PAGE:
Oh California, I first visited California in my early twenties. I fell in love with the climate and freedom of Los Angeles. The breeze of the west coast is something you won’t forget for the rest of your life.
What I regret to this day is that I didn’t visit any vineyards on that trip. My love for wine already existed, but for some reason it just didn’t happen. A good reason to go back, hopefully soon when this Corona misery is over.
For now I was inspired to talk about California from my living room on the canals of Amsterdam. This week I tasted a delicious Old vine Zinfandel from Lodi, from the house Brazin. During my wine studies I already tasted quite a few American and Californian wines, but in daily life I have to admit I haven’t been in touch with these wines all to often. Matter of a surplus of European wine in my life I think. It’s a pity to forget how tasty a good glass of California can be.
California and wine regions
Just a little background information in case you forgot, like me. No less than 90% of all American wine is made in California, with around 230,000 hectares producing almost three billion bottles of wine.
Lodi is located in one of the six wine regions of California, namely the Central Valley. The other areas are: North Coast, Humboldt, Sierra Foothills, Central Coast, South Coast.
Lodi and Central Valley
Central Valley is the heart of California’s agriculture, it’s a huge area and a lot of bulk wine comes from the area. The most important AVA (stands for American Viticultural Area, the American version of the geographical designation of origin) of Central Valley is Lodi. In order to be AVA, 85% of the grapes in the bottle must come from the area in question.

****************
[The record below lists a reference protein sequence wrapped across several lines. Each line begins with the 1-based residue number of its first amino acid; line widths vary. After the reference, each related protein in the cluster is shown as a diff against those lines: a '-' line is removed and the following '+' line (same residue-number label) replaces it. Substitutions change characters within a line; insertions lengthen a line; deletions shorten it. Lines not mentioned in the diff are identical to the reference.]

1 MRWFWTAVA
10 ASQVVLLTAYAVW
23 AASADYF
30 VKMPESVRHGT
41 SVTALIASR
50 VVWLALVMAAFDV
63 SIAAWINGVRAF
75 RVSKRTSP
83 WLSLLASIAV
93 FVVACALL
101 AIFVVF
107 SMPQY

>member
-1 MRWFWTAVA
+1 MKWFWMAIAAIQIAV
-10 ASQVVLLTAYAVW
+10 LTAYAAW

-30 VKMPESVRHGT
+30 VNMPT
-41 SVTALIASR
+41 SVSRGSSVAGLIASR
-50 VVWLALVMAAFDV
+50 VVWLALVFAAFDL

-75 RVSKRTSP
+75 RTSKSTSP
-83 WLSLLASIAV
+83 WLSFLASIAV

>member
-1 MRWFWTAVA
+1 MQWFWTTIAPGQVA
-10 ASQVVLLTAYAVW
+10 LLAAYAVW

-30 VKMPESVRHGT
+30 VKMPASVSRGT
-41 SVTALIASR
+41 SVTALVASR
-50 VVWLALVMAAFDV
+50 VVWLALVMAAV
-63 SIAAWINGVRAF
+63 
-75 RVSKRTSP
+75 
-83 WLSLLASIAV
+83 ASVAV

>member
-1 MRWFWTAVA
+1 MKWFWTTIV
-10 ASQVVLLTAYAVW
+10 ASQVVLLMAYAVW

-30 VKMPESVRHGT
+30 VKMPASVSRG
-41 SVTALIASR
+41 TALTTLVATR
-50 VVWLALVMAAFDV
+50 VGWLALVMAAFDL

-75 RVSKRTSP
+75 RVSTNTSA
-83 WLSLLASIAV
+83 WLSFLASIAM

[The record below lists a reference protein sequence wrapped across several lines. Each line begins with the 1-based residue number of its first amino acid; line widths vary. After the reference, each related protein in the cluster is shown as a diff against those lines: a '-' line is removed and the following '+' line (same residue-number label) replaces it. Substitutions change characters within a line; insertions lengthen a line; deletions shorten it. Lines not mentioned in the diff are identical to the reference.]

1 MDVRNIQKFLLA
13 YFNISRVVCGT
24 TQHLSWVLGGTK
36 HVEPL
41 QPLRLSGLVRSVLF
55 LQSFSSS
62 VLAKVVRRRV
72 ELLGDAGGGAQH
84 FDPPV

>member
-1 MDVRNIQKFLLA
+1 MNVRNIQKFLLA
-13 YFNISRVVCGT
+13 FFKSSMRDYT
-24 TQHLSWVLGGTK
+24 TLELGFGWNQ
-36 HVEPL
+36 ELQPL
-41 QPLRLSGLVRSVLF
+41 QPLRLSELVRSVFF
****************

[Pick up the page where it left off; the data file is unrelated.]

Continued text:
Lodi obtained the AVA in 1986. Today there are more than 80 wineries in the region. Although there are many different grape varieties growing in Lodi, such as Cabernet Sauvignon, Chardonnay, Merlot and Sauvignon blanc, the area is mainly known for its jammy Zinfandels. First vines were planted as early as 1888 and many of them still exist today. The beauty of old vines is that they produce less and less wine, why I think that is beautiful? Wine that is produced is nicely concentrated and has a lot of aromas and taste. Aha. A bit like your grandmother’s cooking.
Lodi climate and soil
The climate in Lodi is comparable to a Mediterranean climate on the Mediterranean Sea. Warm sunny days and nice cool nights with a delicious sea breeze. The soil is quite diverse in the vast area but most old vine Zinfandels are planted on the banks of the river Mokelumne where the soil consists of fine sand and loam.
Brazin old vine Zinfandel 2012
The old vine Zinfandel 2012 that I tasted from the house Brazin, is made by the family Indelicato. This family with Italian roots was one of the first families to produce wine in California. Today they have several wineries and won several awards for best winery.
The Old vine Zinfandel 2012 from Lodi is dark and warm. Juicy, full bodied and powerful. Spices in the nose, notes of mocha and chocolate. The taste is intense, blackberries and plums, ripe tannins, soft vanilla from the French oak barrels with a long deep finish. Delicious with fatty and spicy meat dishes but I really enjoyed a glass on its own.
Lear more bout Lodi here.